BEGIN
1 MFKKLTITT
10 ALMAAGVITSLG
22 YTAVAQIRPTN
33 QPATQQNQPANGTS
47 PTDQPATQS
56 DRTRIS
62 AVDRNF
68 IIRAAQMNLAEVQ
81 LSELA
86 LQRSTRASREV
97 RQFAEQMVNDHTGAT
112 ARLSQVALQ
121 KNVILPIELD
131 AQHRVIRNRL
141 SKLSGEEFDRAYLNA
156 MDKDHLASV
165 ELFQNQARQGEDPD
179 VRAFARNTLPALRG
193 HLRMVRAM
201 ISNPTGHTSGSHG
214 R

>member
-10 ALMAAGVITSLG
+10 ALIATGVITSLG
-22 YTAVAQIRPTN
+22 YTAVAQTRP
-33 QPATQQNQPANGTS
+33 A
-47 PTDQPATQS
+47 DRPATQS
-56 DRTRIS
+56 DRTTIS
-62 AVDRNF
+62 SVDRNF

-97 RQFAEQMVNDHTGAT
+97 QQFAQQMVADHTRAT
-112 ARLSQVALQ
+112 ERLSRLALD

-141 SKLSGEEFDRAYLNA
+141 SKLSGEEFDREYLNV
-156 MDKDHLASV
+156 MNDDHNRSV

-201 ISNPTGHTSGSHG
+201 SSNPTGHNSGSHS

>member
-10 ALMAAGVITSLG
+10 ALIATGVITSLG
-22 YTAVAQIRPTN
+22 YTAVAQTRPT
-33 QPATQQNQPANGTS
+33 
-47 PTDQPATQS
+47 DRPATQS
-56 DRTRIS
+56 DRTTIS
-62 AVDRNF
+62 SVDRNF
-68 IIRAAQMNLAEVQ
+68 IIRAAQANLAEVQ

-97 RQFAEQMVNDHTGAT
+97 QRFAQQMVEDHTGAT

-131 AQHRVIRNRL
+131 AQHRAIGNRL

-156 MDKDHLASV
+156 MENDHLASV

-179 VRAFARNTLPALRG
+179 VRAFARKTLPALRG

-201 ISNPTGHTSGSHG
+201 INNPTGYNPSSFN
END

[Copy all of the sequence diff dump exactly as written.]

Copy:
1 MFKKLTITT
10 ALMAAGVITSLG
22 YTAVAQIRPTN
33 QPATQQNQPANGTS
47 PTDQPATQS
56 DRTRIS
62 AVDRNF
68 IIRAAQMNLAEVQ
81 LSELA
86 LQRSTRASREV
97 RQFAEQMVNDHTGAT
112 ARLSQVALQ
121 KNVILPIELD
131 AQHRVIRNRL
141 SKLSGEEFDRAYLNA
156 MDKDHLASV
165 ELFQNQARQGEDPD
179 VRAFARNTLPALRG
193 HLRMVRAM
201 ISNPTGHTSGSHG
214 R

>member
-10 ALMAAGVITSLG
+10 ALIATGVITSLG
-22 YTAVAQIRPTN
+22 YTAVAQTRP
-33 QPATQQNQPANGTS
+33 A
-47 PTDQPATQS
+47 DRPATQS
-56 DRTRIS
+56 DRTTIS
-62 AVDRNF
+62 SVDRNF

-97 RQFAEQMVNDHTGAT
+97 QQFAQQMVADHTRAT
-112 ARLSQVALQ
+112 ERLSRLALD

-141 SKLSGEEFDRAYLNA
+141 SKLSGEEFDREYLNV
-156 MDKDHLASV
+156 MNDDHNRSV

-201 ISNPTGHTSGSHG
+201 SSNPTGHNSGSHS

>member
-10 ALMAAGVITSLG
+10 ALIATGVITSLG
-22 YTAVAQIRPTN
+22 YTAVAQTRPT
-33 QPATQQNQPANGTS
+33 
-47 PTDQPATQS
+47 DRPATQS
-56 DRTRIS
+56 DRTTIS
-62 AVDRNF
+62 SVDRNF
-68 IIRAAQMNLAEVQ
+68 IIRAAQANLAEVQ

-97 RQFAEQMVNDHTGAT
+97 QRFAQQMVEDHTGAT

-131 AQHRVIRNRL
+131 AQHRAIGNRL

-156 MDKDHLASV
+156 MENDHLASV

-179 VRAFARNTLPALRG
+179 VRAFARKTLPALRG

-201 ISNPTGHTSGSHG
+201 INNPTGYNPSSFN